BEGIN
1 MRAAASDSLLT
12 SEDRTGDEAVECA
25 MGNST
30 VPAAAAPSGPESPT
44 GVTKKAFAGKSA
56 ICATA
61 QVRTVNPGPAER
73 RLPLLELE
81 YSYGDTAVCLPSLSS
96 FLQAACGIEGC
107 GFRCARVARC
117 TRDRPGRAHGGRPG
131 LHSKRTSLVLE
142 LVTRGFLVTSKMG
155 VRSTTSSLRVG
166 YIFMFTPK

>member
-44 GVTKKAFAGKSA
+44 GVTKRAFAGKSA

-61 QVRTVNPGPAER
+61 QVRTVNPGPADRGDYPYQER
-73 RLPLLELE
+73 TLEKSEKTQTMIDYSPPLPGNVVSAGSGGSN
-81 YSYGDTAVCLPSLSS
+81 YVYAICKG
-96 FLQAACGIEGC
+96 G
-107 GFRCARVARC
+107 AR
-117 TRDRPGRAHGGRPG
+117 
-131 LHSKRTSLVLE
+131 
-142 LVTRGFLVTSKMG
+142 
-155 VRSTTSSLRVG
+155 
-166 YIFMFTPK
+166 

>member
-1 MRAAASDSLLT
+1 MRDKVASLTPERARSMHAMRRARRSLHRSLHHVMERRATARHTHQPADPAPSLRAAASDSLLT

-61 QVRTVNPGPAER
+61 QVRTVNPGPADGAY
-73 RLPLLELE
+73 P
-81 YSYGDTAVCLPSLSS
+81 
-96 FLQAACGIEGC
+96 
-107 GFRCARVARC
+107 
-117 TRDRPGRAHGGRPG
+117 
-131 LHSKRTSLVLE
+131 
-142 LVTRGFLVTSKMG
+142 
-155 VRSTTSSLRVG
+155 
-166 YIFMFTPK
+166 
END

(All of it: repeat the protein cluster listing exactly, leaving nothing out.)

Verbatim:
1 MRAAASDSLLT
12 SEDRTGDEAVECA
25 MGNST
30 VPAAAAPSGPESPT
44 GVTKKAFAGKSA
56 ICATA
61 QVRTVNPGPAER
73 RLPLLELE
81 YSYGDTAVCLPSLSS
96 FLQAACGIEGC
107 GFRCARVARC
117 TRDRPGRAHGGRPG
131 LHSKRTSLVLE
142 LVTRGFLVTSKMG
155 VRSTTSSLRVG
166 YIFMFTPK

>member
-44 GVTKKAFAGKSA
+44 GVTKRAFAGKSA

-61 QVRTVNPGPAER
+61 QVRTVNPGPADRGDYPYQER
-73 RLPLLELE
+73 TLEKSEKTQTMIDYSPPLPGNVVSAGSGGSN
-81 YSYGDTAVCLPSLSS
+81 YVYAICKG
-96 FLQAACGIEGC
+96 G
-107 GFRCARVARC
+107 AR
-117 TRDRPGRAHGGRPG
+117 
-131 LHSKRTSLVLE
+131 
-142 LVTRGFLVTSKMG
+142 
-155 VRSTTSSLRVG
+155 
-166 YIFMFTPK
+166 

>member
-1 MRAAASDSLLT
+1 MRDKVASLTPERARSMHAMRRARRSLHRSLHHVMERRATARHTHQPADPAPSLRAAASDSLLT

-61 QVRTVNPGPAER
+61 QVRTVNPGPADGAY
-73 RLPLLELE
+73 P
-81 YSYGDTAVCLPSLSS
+81 
-96 FLQAACGIEGC
+96 
-107 GFRCARVARC
+107 
-117 TRDRPGRAHGGRPG
+117 
-131 LHSKRTSLVLE
+131 
-142 LVTRGFLVTSKMG
+142 
-155 VRSTTSSLRVG
+155 
-166 YIFMFTPK
+166 